Oil price to define adjustment to the foreign exchange rate
Economists foresee imminent devaluation
Despite the Government's rejection, economists are confident that an "imminent adjustment" to the foreign exchange rate will be made in 2013.
Director of think tank Ecoanalítica, Asdrubal Oliveros, indicated that the firm foresees an increase in the foreign exchange rate from VEB 4.30 to VEB 6.30 per dollar in the Foreign Exchange Administration Commission (Cadivi) and to VEB 7.50 per dollar through the Transaction System for Foreign Currency Denominated Securities (Sitme).
Nonetheless, Ecoanalítica reckons that the Government relies on other means to make the respective adjustment. For instance, it may keep the same rate for Cadivi (VEB 4.30 per dollar) and increase Sitme's rate from VEB 5.30 to VEB 9.00 per dollar.
In either case, this will lead to a weighted devaluation at 46% and a net effect at USD 19.6 billion, enabling the Executive Office to rely on further resources for public expenditure.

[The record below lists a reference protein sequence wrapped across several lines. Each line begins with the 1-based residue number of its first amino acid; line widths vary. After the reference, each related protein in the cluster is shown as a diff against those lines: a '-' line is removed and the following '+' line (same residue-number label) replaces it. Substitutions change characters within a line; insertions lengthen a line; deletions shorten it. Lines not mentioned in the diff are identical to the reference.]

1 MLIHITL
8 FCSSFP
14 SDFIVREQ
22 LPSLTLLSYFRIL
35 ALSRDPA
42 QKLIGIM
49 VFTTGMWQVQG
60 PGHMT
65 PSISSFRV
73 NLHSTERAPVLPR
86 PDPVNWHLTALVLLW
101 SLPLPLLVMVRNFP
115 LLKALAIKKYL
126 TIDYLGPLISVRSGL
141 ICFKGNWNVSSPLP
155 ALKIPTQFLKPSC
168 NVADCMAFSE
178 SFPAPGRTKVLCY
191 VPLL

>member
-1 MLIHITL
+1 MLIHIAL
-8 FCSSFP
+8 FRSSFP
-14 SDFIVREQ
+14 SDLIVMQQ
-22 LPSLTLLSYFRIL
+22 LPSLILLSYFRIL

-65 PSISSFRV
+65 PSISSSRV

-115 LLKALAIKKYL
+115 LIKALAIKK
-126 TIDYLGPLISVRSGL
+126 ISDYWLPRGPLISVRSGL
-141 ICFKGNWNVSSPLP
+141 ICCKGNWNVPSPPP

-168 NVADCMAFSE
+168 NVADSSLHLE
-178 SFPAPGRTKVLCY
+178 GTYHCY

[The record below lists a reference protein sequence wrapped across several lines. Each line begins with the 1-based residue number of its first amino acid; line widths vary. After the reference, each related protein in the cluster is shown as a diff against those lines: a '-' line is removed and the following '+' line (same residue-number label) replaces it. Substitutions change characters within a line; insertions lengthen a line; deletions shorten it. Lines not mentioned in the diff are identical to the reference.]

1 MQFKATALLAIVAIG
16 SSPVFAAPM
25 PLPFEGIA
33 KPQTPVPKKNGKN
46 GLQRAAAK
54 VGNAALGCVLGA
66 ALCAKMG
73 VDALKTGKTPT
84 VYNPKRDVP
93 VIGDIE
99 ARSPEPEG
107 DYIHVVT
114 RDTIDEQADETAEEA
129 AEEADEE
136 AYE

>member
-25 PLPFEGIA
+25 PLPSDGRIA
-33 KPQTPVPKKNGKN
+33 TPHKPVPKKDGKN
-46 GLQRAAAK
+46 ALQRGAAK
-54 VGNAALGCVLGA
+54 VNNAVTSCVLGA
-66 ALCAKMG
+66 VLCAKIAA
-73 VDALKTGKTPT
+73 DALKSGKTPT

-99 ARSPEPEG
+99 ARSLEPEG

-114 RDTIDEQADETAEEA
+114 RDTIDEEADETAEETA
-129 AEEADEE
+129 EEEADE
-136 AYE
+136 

Oliveros said the adjustment to the foreign exchange rate to VEB 6.30-VEB 7.50 per US dollar will depend on oil price. If the oil price floor is above USD 100 per barrel, a slight adjustment will be made. However, if said floor is below USD 80, the adjustment may be to VEB 7.50 per USD dollar.
The firm added that if the adjustment is made, inflation in 2013 may account for 26%, being, therefore, above the Government's estimate (14-16%).
Translated by Jhean Cabrera
A shipment of over 30,000 tons of phosphate arrived at Puerto Cabello port in late July on board the Shi Long Ling, a Chinese-flagged vessel that began its long journey in northern Africa. The cargo boat docked on July 26 after traveling more than 3,200 nautical miles. Undoubtedly, this would just be considered one in many cargo ships crisscrossing the oceans if it were not for the fact that Venezuela has denounced Western Sahara occupation by Morocco and yet purchases the territory's natural resource products from the occupying power.